Directed By Mike Nichols 
Written By: Elaine May 
Based on An Earlier Screenplay By: Francis Veber, Edouard Molinaro, Marcello Danon & Jean Poiret
Based in the play La Cage Aux Folles by: Jean Poiret
Cinematography: Enrique Lubezki
Editor: Arthur Schmidt 

Cast: Robin Williams, Nathan Lane, Gene Hackman, Dianne Wiest, Hank Azaria, Christine Baranski, Dan Futterman, Calista Flockhart, Tom McGowan, Grant Heslov, Kirby Mitchell, Ann Cusack, Trina McGee-Davis

A gay cabaret owner and his drag queen companion agree to put up a false straight front so that their son can introduce them to his fiancée’s right-wing moralistic parents.

this film at the time was a little daring or a bit of a gamble for a mainstream audience. Though it was also self-assured because of the popular cast. Though behind the scenes you had a bunch of heavy hitters. Who managed to raise the bar on a familiar tale and still knock it out of the park. 

Which shockingly had some actors playing against type. Where we have a fun yet more restrained Robin Williams while playing more of a funny conservative grouch. Seeing gene hackman in drag is certainly different and new.

The film also tries to put in some satire of the political culture at the time and while camping up gay culture at least offers a glimpse inside of it and offers representation.

This film also is really the big screen introduction of Nathan Lane as Albert the drag queen lover who has been practically a mother to robin Williams son in the film. Playing a role that was abandoned by Steve Martin last minute due to scheduling problems. Thilough broadway star Nathan lane took it and made it a star-making Role.

Hank Azaria also makes his presence felt in his supporting role as the couples maid, assistant and cook. Who is also part of the slapstick laughs later in the film.

This is one of those films that came around at the right place and right time. As the film and play was already a hit In France and waiting for an American remake for years that never got made which might have been out of fear in the 1989’s to portray a gay relationship. non chalantly with mainstream big name actors. So that when it did come along the culture was a bit more relaxed and if made today might not even bat too many eyelashes.

Luckily it is still hilarious to watch even on this day and age. Even when the Jokes are a little more obvious they still make you laugh. As there is wit on display as well as physical comedy and just plain old slapstick in the third act.

Out of the cast if anyone is flat It’s the young couple looking to get married played by Claista Flockhart and Dan Futterman though in a film filled with flamboyant and over the top characters you need some to be more quiet and seemingly normal to even it out a little. though they come off a little dull and Futterman Looks way older than Flockhart 

While the film is a laugh riot from beginning to the end it also has character moments that come off more serious and dramatic. As even after the so called Macho lesson the scene where lane tries to act like a straight male in a suit is a thing of beauty and partial pain.

You can feel its theatrical roots throughout it truly strongly in The theirs act where everything comes to a head. What truly is amazing is that while it was dating at its time it plays off so cute that now it feels like a more modern comedic classic that the whole family can enjoy. Even if there are times when it feels overloaded with stereotypes. 

It is so styled yet feels so haywire. That while it might seem like it is filling turbulence it’s always smooth sailing. 

Though there is an overwhelming comedic quality with heart and care that had me going to see it in theaters more than once or twice.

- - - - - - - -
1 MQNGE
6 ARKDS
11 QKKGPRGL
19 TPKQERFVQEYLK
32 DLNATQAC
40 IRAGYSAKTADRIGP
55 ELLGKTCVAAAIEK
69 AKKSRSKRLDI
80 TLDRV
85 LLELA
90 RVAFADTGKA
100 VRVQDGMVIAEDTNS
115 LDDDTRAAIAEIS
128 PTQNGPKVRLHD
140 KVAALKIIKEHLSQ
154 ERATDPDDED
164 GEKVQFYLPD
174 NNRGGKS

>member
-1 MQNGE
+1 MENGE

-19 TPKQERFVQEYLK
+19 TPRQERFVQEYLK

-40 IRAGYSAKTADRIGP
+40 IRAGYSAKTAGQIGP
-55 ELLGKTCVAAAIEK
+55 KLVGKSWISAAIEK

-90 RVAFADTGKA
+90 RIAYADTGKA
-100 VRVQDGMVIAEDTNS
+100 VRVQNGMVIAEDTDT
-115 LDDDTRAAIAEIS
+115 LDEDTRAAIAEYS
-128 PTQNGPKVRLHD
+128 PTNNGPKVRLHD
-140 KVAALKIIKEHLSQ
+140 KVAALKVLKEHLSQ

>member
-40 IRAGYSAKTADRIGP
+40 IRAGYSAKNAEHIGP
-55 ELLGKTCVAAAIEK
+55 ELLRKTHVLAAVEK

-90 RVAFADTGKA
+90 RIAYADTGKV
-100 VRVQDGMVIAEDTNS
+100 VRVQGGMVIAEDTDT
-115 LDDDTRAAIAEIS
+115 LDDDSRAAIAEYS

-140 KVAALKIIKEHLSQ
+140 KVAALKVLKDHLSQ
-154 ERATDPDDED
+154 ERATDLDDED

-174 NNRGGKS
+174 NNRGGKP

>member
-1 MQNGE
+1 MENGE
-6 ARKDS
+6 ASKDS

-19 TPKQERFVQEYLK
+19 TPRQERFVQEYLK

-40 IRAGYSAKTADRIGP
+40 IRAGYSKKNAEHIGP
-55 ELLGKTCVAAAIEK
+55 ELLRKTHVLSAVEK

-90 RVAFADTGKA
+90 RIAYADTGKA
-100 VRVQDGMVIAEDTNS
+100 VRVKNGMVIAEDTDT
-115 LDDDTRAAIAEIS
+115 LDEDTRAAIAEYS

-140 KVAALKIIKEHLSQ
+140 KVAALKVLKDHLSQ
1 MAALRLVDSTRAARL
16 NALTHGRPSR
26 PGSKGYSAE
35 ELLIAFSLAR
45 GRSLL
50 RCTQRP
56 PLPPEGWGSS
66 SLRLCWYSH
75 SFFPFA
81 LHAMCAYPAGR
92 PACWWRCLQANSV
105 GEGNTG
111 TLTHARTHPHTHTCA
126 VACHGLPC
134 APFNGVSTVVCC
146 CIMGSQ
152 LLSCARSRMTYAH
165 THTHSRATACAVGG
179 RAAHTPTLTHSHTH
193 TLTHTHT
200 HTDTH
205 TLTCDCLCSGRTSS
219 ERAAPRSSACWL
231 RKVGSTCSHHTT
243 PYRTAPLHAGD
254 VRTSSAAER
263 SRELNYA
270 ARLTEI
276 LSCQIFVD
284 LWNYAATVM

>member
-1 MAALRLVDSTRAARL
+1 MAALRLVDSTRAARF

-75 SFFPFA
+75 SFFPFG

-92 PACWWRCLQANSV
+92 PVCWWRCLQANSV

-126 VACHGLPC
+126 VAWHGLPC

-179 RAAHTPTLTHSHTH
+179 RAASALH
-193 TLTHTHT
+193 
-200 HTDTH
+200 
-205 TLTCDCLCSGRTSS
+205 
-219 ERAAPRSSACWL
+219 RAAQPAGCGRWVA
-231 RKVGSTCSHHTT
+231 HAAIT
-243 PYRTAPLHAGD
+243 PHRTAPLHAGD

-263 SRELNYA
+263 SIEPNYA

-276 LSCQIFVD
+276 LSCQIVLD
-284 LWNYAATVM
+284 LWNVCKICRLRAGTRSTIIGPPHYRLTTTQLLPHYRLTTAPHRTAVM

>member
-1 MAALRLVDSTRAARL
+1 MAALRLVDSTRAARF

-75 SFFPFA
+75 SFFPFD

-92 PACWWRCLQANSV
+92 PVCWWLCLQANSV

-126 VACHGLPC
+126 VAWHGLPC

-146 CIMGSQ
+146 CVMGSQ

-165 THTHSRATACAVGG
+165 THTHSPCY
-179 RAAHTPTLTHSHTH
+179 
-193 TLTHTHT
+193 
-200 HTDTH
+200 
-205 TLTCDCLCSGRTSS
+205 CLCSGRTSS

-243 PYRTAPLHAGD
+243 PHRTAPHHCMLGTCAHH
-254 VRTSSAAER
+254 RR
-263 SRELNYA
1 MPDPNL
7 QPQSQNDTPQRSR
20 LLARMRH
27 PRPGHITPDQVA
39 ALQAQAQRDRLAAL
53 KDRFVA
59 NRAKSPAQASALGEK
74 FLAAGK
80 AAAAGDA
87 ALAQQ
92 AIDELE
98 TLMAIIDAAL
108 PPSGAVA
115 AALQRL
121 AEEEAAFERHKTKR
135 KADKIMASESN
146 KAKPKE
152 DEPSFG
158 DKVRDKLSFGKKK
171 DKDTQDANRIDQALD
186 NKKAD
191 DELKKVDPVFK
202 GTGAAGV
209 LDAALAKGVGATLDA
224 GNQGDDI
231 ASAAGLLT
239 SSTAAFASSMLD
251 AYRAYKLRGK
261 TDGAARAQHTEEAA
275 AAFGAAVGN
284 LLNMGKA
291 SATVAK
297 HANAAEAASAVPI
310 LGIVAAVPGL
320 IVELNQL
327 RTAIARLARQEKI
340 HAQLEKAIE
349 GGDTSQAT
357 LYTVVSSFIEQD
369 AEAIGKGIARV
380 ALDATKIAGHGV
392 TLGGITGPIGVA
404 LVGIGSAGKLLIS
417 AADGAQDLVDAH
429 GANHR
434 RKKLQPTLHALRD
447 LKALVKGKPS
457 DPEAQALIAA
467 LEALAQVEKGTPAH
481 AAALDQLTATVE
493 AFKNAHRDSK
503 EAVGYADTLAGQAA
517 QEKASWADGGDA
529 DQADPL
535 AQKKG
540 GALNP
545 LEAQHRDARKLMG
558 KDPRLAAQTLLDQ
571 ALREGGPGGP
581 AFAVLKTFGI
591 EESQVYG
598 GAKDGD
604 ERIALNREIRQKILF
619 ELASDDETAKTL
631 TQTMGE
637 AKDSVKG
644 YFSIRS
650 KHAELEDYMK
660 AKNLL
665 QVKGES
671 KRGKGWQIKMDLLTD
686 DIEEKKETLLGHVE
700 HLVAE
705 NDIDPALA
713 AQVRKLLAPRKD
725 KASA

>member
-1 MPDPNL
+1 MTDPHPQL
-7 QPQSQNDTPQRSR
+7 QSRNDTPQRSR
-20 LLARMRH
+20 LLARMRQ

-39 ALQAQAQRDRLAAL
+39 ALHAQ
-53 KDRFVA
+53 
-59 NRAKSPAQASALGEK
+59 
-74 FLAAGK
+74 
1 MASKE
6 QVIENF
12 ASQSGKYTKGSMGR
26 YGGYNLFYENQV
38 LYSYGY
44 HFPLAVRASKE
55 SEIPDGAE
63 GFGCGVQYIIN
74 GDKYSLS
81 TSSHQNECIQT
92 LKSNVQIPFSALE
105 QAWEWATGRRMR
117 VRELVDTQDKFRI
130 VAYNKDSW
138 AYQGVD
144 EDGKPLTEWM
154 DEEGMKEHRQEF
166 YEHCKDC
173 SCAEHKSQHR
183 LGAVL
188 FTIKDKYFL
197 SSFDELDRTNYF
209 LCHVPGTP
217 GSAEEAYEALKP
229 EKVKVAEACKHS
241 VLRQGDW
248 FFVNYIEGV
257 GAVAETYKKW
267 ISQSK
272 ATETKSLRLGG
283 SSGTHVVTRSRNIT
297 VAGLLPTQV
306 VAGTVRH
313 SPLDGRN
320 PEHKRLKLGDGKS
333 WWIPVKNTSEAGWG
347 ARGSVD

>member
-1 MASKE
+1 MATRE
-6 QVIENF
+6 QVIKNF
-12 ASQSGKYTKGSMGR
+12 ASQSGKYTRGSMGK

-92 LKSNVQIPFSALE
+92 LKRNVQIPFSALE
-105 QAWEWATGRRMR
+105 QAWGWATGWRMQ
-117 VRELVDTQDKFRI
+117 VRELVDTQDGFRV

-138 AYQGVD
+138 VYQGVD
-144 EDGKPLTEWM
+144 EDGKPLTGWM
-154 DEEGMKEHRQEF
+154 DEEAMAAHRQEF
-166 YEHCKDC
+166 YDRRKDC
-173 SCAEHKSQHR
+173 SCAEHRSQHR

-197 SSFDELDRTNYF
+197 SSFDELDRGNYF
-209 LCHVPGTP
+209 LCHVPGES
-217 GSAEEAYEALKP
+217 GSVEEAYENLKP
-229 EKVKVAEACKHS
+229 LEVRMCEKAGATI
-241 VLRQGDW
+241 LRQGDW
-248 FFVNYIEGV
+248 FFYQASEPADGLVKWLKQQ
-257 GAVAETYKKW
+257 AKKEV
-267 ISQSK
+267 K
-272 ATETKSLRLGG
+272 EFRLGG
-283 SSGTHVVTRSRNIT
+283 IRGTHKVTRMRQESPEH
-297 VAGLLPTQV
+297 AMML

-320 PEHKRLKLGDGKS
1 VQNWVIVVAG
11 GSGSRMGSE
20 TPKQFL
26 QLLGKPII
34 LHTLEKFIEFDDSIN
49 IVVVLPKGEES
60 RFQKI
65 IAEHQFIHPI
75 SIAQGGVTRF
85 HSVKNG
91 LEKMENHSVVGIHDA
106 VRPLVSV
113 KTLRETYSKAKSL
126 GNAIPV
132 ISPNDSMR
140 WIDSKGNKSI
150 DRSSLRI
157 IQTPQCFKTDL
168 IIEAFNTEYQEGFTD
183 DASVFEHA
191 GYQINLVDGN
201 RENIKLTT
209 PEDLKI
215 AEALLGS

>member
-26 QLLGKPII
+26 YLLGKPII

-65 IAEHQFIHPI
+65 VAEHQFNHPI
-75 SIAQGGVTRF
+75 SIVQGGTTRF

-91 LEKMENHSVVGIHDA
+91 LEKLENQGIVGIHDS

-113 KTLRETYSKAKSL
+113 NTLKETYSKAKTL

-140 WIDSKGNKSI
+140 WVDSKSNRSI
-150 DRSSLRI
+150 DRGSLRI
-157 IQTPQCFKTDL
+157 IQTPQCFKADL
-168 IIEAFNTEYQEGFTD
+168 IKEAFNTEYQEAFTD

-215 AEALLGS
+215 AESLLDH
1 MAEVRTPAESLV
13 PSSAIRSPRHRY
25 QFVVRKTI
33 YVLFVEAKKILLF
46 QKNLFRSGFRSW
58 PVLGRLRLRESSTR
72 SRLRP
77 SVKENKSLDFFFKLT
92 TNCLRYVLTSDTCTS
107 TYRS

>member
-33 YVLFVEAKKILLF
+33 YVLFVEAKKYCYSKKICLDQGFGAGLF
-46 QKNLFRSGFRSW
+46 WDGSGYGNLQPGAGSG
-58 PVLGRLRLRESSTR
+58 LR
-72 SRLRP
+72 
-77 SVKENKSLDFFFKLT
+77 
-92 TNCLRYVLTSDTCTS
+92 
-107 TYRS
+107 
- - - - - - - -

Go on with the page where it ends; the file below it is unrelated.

Grade: A-


Written & Directed By: Cedric Klapisch 
Cinematography: Benoit Delhomme 
Editor: Francine Sandberg 

Cast: Garance Clavel, Zinedine Soualem, Olivier Py, Renee Le Calm, Simon Abkarian 

Chloe, a young woman, is going on holiday. She entrusts her beloved cat to Madame Renée’s care. But one day Madame Renée (an old lady of the neighborhood) can not find the cat. Chloe starts searching the neighborhood… This is the pretext for the exploration of a quarter of Paris and his inhabitants.

A French film that starts with a simple premise of a young woman looking for her missing cat. That ends up leading to a bunch of adventures and experiences that usually involve some kind of romantic entanglement

This is the first film of French writer director Cedric Klapisch that I saw that perfectly sets up his usual bohemian style. His films work more as ensemble pieces with a main character in the middle. Who this story usually either revolves around or is at the center and cause for situations

As the movie goes on this is really a film about the neighborhood and its citizens more a kind of anthropology study to a degree. As we watch how they work like a well-oiled machine. With one another. While also watching how their quirkiness helps to guide and make connections for the main female character In The middle of all of this.

The film is eclectic and colorful and mostly fun than anything else, not Too dramatic. Yet at times romantic and showcasing how easily we can read into things and believe people at their words a little too soon before they have proven themselves.

This is a French film that was perfect for the time period and comes off as a quirky French film where you want to be in the movie or move into this neighborhood. As it is a classic neighborhood with more younger people moving in and experiencing it’s the charm. So that it feels like that French getaway you might have always wanted to experience in your 20’s so you would get the modern and old school In Equal measure. as you get an insider look at all around France and the different neighborhoods or districts as they prefer to call them

Though the film doesn’t really have too much to do with the story or plot. As you more or less follow Chloe, the main character on her journey, and get to feel or at least witness her experiences. So the film is kind of free form in a way without being experimental. As for all of its freedom, there still feels like there is structure here.